Three Trappist monks walk through the vineyard and New Clairvaux Abbey

Fr. Paul Mark on the meaning of Spring: “Growing up on a farm in North Dakota, the arrival of spring was a joyous time after the long, bitter winters of the northern plains. But it also meant WORK! Spring’s work it was called, and it meant we headed out to the fields with the tractor and cultivator to break up the ground to ready the fields for the planting of various cereal grains. There was an intensity to our work since there was little time to spare to seed the crops due to the short growing season when the majority of the year’s precipitation fell. Mind you that this was dry land farming, no irrigation was used.
Spring’s work generally meant working into the evening and for me at least, being excused from school in early afternoon to assist my father in the field work. Thankfully a crop always came forth, a harvest followed, and then fall’s work commenced to ready things for the following spring.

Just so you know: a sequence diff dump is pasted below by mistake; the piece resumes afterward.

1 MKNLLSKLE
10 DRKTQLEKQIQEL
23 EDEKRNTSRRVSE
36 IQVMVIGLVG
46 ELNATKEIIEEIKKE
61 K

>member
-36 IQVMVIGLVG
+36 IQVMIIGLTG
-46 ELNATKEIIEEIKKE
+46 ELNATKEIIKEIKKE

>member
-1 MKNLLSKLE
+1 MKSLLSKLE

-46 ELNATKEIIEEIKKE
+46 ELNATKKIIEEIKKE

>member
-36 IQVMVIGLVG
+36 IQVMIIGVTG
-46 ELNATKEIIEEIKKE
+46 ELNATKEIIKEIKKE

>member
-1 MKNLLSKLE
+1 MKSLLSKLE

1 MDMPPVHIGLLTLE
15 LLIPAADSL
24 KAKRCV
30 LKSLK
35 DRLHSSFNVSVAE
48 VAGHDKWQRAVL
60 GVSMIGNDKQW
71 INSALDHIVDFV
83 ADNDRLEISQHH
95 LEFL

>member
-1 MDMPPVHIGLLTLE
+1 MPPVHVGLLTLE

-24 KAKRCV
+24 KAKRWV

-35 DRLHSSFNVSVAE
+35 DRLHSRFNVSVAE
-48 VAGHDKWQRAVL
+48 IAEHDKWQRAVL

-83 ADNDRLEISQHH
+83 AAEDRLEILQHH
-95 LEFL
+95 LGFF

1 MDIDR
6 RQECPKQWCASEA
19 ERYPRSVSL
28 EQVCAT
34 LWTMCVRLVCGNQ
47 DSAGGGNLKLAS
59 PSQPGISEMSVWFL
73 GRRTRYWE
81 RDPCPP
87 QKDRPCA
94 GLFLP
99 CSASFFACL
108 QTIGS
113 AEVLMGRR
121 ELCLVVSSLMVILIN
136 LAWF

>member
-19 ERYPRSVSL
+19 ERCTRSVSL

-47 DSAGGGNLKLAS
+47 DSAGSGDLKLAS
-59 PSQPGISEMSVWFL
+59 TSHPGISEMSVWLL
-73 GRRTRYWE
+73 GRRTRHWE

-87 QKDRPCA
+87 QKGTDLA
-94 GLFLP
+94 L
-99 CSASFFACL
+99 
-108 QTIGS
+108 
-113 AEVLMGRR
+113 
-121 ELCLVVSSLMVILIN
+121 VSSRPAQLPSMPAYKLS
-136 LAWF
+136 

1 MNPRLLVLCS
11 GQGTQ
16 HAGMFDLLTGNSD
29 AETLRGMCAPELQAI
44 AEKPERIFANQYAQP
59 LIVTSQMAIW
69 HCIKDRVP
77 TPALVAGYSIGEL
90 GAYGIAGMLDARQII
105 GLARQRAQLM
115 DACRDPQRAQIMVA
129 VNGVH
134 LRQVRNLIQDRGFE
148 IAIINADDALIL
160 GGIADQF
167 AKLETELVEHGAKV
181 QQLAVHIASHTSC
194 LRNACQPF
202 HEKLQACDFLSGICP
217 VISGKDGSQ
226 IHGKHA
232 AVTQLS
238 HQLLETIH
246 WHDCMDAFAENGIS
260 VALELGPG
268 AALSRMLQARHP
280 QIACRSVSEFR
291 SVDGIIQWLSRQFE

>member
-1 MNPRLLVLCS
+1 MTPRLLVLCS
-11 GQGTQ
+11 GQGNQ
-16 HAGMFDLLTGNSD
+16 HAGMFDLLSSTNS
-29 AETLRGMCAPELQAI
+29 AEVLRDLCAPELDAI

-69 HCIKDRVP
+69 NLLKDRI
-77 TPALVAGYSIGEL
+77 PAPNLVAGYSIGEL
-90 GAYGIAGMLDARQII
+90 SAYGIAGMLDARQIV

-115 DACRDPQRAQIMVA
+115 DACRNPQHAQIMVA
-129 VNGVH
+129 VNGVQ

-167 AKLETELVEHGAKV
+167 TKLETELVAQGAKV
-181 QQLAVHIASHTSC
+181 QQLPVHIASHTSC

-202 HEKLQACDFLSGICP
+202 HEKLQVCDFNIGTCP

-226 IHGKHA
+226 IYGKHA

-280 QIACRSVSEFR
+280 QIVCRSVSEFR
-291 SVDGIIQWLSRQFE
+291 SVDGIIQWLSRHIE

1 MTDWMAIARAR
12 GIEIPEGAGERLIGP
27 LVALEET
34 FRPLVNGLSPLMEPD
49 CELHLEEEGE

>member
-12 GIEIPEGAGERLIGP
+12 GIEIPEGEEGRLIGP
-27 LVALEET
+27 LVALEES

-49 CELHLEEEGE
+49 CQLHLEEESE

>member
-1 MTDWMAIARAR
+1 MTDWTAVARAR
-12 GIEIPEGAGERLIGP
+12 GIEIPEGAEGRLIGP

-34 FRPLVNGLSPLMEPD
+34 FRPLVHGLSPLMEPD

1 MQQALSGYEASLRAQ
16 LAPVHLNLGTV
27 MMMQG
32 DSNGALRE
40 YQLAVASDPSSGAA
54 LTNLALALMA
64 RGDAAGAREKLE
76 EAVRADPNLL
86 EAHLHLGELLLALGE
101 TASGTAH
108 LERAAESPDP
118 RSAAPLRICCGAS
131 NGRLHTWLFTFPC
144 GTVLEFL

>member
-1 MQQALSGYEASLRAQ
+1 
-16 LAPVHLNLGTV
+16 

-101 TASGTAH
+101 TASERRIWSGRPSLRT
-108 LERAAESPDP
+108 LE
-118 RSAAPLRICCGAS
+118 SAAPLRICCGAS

The rhythm of the seasons, the rotation and shifting of the earth on its axis, the gradual increase of light and warmth or its opposite have always reminded me that we human beings, no matter how advanced our technology remain very much a part of the earth’s cycles. We can be grateful for technology and need not fear to make a proper use of it but to remain in touch with our earth, keeping our feet literally on the ground, is essential as human beings. In Latin the word for earth or ground is humus. It is used in English in the words human and humility.
To be human is to be “earthy”. And humility is the practice of earthiness, a reference to the fact that our human bodies are made up of earthy elements and that our corporeal remains return to earth. To be humble, then, is part of our earthy makeup, who we are.”

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